$\displaystyle \left( \begin{matrix} a & b \\ c & d \end{matrix} \right) \cdot r = \frac{a r + b }{ c r + d}$.

Notice that $cr+d \neq 0$ for all $c,d \in \mathbb{Z}$ precisely because $r$ is irrational. The argument below may be thought of as an application of ping-pong lemma (that we already met in the note Free groups acting on the circle in order to find free subgroups).

First, it is a classical exercice to prove that $\mathrm{SL}(2,\mathbb{Z})$ is generated by the two following matrices:

$A= \left( \begin{matrix} 1 & 1 \\ 0 & 1 \end{matrix} \right)$  and  $B= \left( \begin{matrix} 0 & -1 \\ 1 & 0 \end{matrix} \right)$.

For convenience, let $C= AB$. Then $B$ and $C$ also generate $\mathrm{SL}(2, \mathbb{Z})$, and consequently their images in $\mathrm{PSL}(2,\mathbb{Z})$ generate it; furthermore, $B$ (resp. $C$) has order two (resp. order three) in $\mathrm{PSL}(2, \mathbb{Z})$. Notice that

$\displaystyle B=B^{-1} : z \mapsto - \frac{1}{z}$,    $\displaystyle C : z \mapsto 1- \frac{1}{z}$    and    $\displaystyle C^{-1} : z \mapsto \frac{1}{1-z}$.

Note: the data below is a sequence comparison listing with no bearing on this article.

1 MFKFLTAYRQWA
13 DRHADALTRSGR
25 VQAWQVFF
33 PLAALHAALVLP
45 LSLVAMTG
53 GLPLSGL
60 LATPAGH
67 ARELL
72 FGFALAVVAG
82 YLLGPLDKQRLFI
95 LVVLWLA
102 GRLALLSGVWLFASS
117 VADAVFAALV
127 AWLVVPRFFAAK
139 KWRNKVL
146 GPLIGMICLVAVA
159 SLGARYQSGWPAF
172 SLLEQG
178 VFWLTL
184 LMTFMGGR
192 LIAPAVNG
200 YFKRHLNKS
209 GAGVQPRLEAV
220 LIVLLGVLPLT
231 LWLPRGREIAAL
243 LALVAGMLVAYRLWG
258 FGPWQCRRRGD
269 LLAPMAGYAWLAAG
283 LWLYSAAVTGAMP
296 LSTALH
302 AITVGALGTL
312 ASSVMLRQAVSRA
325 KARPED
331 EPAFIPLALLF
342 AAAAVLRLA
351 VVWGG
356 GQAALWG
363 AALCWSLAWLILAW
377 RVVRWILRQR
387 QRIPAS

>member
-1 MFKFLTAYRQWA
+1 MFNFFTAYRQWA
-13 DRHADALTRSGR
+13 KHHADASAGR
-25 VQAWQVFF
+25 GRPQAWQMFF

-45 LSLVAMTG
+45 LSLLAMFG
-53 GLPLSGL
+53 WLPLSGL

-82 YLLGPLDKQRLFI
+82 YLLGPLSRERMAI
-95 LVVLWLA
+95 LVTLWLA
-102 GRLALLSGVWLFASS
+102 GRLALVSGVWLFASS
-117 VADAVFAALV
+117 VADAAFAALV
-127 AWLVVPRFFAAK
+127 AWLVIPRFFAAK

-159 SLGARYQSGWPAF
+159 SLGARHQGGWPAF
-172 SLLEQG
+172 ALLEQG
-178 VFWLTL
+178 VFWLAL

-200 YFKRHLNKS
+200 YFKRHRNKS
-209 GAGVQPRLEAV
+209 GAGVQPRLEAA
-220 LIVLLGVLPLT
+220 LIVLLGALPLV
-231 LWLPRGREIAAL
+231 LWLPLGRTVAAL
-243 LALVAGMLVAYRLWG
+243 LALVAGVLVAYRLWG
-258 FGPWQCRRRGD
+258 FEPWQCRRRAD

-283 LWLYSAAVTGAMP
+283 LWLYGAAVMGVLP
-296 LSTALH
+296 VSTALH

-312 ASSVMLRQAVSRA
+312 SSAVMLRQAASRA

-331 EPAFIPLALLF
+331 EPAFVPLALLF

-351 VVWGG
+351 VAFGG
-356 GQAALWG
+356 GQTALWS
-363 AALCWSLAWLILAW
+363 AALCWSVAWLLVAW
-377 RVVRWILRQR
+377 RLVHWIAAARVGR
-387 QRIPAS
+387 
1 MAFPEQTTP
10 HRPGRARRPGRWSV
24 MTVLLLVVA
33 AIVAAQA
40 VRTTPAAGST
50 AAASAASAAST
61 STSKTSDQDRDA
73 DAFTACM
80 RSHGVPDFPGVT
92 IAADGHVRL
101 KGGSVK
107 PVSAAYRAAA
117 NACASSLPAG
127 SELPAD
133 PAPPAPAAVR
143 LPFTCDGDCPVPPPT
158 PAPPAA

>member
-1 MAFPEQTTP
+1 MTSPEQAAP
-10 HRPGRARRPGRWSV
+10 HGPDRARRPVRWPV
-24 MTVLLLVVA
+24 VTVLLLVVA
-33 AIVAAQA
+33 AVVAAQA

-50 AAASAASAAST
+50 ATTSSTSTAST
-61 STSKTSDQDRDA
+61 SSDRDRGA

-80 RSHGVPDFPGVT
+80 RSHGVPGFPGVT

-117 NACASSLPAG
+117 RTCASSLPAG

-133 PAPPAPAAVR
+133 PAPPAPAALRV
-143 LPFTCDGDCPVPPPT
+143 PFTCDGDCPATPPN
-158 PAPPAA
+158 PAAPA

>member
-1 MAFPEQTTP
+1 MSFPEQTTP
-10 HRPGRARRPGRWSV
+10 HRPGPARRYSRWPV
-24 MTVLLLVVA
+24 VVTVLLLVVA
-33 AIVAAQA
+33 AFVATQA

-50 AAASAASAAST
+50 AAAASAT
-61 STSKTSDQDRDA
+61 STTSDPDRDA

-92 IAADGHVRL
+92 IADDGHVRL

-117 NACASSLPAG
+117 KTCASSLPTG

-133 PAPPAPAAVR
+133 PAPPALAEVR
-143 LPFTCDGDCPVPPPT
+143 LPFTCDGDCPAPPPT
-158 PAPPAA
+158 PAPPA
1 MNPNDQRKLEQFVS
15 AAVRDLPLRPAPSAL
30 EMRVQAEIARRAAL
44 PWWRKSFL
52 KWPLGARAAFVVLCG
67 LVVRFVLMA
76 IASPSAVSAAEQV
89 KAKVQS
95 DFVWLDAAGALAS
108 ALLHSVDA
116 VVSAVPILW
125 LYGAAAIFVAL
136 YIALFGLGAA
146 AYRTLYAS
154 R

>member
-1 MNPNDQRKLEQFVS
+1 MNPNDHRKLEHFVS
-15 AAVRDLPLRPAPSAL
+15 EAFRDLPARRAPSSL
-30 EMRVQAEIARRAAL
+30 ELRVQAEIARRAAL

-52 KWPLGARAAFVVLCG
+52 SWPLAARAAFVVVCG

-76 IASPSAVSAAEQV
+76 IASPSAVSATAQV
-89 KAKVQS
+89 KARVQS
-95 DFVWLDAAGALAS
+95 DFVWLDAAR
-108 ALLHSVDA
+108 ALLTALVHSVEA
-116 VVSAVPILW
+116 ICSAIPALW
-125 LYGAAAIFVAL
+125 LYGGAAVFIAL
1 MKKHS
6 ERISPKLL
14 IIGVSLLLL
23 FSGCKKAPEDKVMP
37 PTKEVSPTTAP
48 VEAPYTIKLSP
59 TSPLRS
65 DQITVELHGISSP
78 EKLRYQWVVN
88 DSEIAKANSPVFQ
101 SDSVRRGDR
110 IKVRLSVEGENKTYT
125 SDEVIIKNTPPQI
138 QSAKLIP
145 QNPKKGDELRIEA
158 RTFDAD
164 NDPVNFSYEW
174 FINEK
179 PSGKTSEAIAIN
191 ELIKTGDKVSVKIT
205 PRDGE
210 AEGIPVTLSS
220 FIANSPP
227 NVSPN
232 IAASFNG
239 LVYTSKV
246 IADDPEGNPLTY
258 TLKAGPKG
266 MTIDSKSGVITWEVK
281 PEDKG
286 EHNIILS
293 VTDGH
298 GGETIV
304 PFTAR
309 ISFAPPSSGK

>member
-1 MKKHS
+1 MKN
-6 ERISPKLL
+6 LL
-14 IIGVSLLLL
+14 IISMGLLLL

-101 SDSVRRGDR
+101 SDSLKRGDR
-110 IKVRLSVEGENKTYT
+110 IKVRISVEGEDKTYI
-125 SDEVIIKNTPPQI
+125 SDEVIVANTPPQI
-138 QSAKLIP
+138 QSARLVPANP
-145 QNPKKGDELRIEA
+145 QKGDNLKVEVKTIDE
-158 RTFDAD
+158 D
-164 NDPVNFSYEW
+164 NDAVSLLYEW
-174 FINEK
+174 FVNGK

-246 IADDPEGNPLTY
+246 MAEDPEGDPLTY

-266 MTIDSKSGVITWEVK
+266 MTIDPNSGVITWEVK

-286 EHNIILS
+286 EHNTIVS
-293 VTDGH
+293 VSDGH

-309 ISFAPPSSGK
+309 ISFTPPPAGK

Now, let $\mathcal{P}$ and $\mathcal{N}$ denote the set of positive and negative irrationals respectively. Clearly,

$B( \mathcal{P} ) \subset \mathcal{N}$  and  $C^{ \pm 1} ( \mathcal{N} ) \subset \mathcal{P}$.

To conclude, we want to prove that, for any alternating word $w$ from $\langle B \rangle$ and $\langle C \rangle$, $w \neq 1$ in $\mathrm{PSL}(2,\mathbb{Z})$.

Case 1: $w$ has odd length. Then either $w$ begins and ends with a $B$, hence $w( \mathcal{P} ) \subset \mathcal{N}$, or $w$ begins and ends with a $C^{\pm 1}$, hence $w( \mathcal{N} ) \subset \mathcal{P}$. In particular, we deduce that $w \neq 1$ in $\mathrm{PSL} (2, \mathbb{Z})$.

Case 2: $w$ has even length. Without loss of generality, we may suppose that $w$ begins with a $C^{\pm 1}$; otherwise, just conjugate $w$ by $B$. Then either $w$ begins with a $C$ and ends with a $B$, hence

$w( \mathcal{P} ) \subset C(\mathcal{N}) \subset \{ r \ \text{irrationals} \mid r> 1 \}$,

or $w$ begins with a $C^{-1}$ and ends with a $B$, hence

$w( \mathcal{P} ) \subset C^{-1} ( \mathcal{N} ) \subset \{ r \ \text{irrationals} \mid r< 1 \}$.

In either case, we deduce that $w(1) \neq 1$, so $w \neq 1$ in $\mathrm{PSL}(2, \mathbb{Z})$. The proof is complete.

## Some SQ-universal groups